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By David Zurawik and The Baltimore Sun | August 14, 2014
In my Monday-night appreciation of Robin Williams, I wrote about a 1994 episode of NBC's "Homicide: Life on the Street" in which the comedian delivered an outstanding dramatic performance. (Read that here .) Sun librarian Paul McCardell, to whom anyone who cares a whit about institutional and civic memory owes a deep debt, dug up my preview of the episode that ran in the Sun on Jan. 6, 1994. In answer to those readers who asked what I wrote at the time, here it is. Check it out for yourself.
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ENTERTAINMENT
August 17, 2014
Media coverage of the death of Robin Williams is still being debated for good reason: It was filled with ignorance and wretched excess. And the more time you have to reflect on it, the worse it seems. From Shepard Smith characterizing Williams as a "coward" on Fox News, to widespread misinformation about the comedian's finances, the coverage was pathetic -- especially on cable news channels where most viewers turned for information initially. If cable news would follow the simple dictate of publishing only what is known to be true, we would be a much smarter and less addled nation.
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ENTERTAINMENT
August 17, 2014
Media coverage of the death of Robin Williams is still being debated for good reason: It was filled with ignorance and wretched excess. And the more time you have to reflect on it, the worse it seems. From Shepard Smith characterizing Williams as a "coward" on Fox News, to widespread misinformation about the comedian's finances, the coverage was pathetic -- especially on cable news channels where most viewers turned for information initially. If cable news would follow the simple dictate of publishing only what is known to be true, we would be a much smarter and less addled nation.
NEWS
Dan Rodricks | August 14, 2014
This is Robin Williams Week in America; we are mourning the death by suicide of an extravagantly talented man who made us laugh and think. Here are some thoughts, starting with the words of an old friend whose father killed himself: "Suicide inflicts far more pain than it relieves. " My friend said this 20-plus years ago during a long overnight drive through Virginia, after the conversation had shifted to the guy topics of middle age: depression, alcoholism, women and children, and a mutual concern that we were in the process of becoming our fathers.
FEATURES
By Kevin Rector, The Baltimore Sun | August 14, 2014
His eccentricity, boundary-pushing bravado and brilliant knack for flamboyance could have all made it so on their own, but it was perhaps Robin Williams' way of taking up queer characters with just the right balance of warmth and pitch-perfect irreverence that made us love him most. Yes, Williams -- gay cabaret owner in "The Birdcage" and the one-and-only dad-in-drag "Mrs. Doubtfire," among other favorites -- was an icon for the lesbian, gay, bisexual and transgender community just as much as he was a cherished persona for anyone in the world who loves comedy and could tell a genius of the form when they saw one. Williams' death by suicide this week was no doubt more cutting for many in the LGBT community because of the support he'd shown for them and theirs , decades before many of their own family and friends would do the same.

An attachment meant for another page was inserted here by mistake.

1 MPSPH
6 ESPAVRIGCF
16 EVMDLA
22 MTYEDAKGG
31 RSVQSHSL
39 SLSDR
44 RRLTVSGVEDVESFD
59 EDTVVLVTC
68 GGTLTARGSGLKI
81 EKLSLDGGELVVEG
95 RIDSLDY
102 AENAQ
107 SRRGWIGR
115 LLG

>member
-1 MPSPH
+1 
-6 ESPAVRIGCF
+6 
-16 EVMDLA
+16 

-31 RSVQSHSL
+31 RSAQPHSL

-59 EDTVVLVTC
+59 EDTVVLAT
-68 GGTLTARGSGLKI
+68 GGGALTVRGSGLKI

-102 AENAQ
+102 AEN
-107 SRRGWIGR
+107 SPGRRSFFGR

ENTERTAINMENT
By David Zurawik and The Baltimore Sun | August 11, 2014
Robin Williams was one of the most original, daring and troubled comedians to ever work in television. When he first burst on the screen, you held your breath as you watched him dance out there on a manic tightrope of improvisation. But after a while, you stopped wondering how he did it and learned to just enjoy the high of seeing him soar. The 63-year-old comedian and actor was found dead Monday at his home in Tiburon, Calif., north of San Francisco. The cause of death is suspected to be suicide by asphyxiation, according to the Marin County coroner's office.
FEATURES
By Mike Duffy and Mike Duffy,Knight-Ridder News Service | October 6, 1993
Don't expect Mork from Ork when Robin Williams guest stars on "Homicide."The low-rated, highly acclaimed NBC police drama has just finished filming four new episodes in Baltimore for airing in early 1994. And Mr. Williams was lured back to prime-time TV for a brief visit by "Homicide" executive producer Barry Levinson, who'd directed Mr. Williams to movie stardom in "Good Morning Vietnam."It will be Mr. Williams' first acting appearance on TV since "Mork & Mindy."No jokes this time, though.
FEATURES
By Steve McKerrow | May 29, 1991
It is hard to imagine what the world would be like if Robin Williams had followed through on an early career interest and become a foreign service officer -- maybe better, if more national leaders could laugh it up a little with the manic comic/actor. Williams is the subject of the latest "...talking with David Frost" on PBS tonight (at 8, channels 22, 26 and 67), and offers a somewhat quieter and more introspective demeanor than usual. And while Frost is not able to say much, he keeps Williams on a more or less chronological track, from early comedy club work through the series "Mork and Mindy" and on to such movies as "Good Morning Vietnam," "Dead Poets Society" and "Awakenings."
NEWS
By RON DICKER and RON DICKER,HARTFORD COURANT | April 23, 2006
New York -- Play a clown-like healer in Patch Adams, and they rip you for being schmaltzy. Play a homicidal children's TV star in Death to Smoochy, and they rip you for being mean. Why can't Robin Williams win? "Sometimes you just catch a bad wave," he says. The ocean metaphor is an apt one for this interview, which finds the manic comedian in a laid-back California mood. Williams, 54, returns to broad big-studio yuks in RV, opening Friday. He liked the match with director Barry Sonnenfeld but insists the film is not image repair.